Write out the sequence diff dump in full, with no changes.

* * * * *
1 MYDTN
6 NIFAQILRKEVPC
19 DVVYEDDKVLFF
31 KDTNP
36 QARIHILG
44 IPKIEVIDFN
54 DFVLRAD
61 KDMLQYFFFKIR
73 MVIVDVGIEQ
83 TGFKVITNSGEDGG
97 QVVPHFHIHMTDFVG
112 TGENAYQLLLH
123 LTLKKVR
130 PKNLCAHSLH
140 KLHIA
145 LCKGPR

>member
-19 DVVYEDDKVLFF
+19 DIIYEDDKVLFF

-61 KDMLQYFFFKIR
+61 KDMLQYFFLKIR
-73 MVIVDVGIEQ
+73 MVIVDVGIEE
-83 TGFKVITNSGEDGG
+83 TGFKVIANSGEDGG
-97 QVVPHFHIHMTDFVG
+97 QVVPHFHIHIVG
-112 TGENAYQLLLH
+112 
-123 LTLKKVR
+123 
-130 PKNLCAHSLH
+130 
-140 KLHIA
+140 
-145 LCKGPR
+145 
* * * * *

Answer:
1 MYDTN
6 NIFAQILRKEVPC
19 DVVYEDDKVLFF
31 KDTNP
36 QARIHILG
44 IPKIEVIDFN
54 DFVLRAD
61 KDMLQYFFFKIR
73 MVIVDVGIEQ
83 TGFKVITNSGEDGG
97 QVVPHFHIHMTDFVG
112 TGENAYQLLLH
123 LTLKKVR
130 PKNLCAHSLH
140 KLHIA
145 LCKGPR

>member
-19 DVVYEDDKVLFF
+19 DIIYEDDKVLFF

-61 KDMLQYFFFKIR
+61 KDMLQYFFLKIR
-73 MVIVDVGIEQ
+73 MVIVDVGIEE
-83 TGFKVITNSGEDGG
+83 TGFKVIANSGEDGG
-97 QVVPHFHIHMTDFVG
+97 QVVPHFHIHIVG
-112 TGENAYQLLLH
+112 
-123 LTLKKVR
+123 
-130 PKNLCAHSLH
+130 
-140 KLHIA
+140 
-145 LCKGPR
+145 